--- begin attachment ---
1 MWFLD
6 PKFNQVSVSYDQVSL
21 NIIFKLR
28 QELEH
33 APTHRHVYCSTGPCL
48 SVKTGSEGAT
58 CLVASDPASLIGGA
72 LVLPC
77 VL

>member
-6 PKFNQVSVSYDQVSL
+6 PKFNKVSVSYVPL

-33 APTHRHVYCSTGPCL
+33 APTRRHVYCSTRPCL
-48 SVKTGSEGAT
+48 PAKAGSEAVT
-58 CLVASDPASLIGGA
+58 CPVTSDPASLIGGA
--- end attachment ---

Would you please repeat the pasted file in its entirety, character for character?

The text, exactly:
1 MWFLD
6 PKFNQVSVSYDQVSL
21 NIIFKLR
28 QELEH
33 APTHRHVYCSTGPCL
48 SVKTGSEGAT
58 CLVASDPASLIGGA
72 LVLPC
77 VL

>member
-6 PKFNQVSVSYDQVSL
+6 PKFNKVSVSYVPL

-33 APTHRHVYCSTGPCL
+33 APTRRHVYCSTRPCL
-48 SVKTGSEGAT
+48 PAKAGSEAVT
-58 CLVASDPASLIGGA
+58 CPVTSDPASLIGGA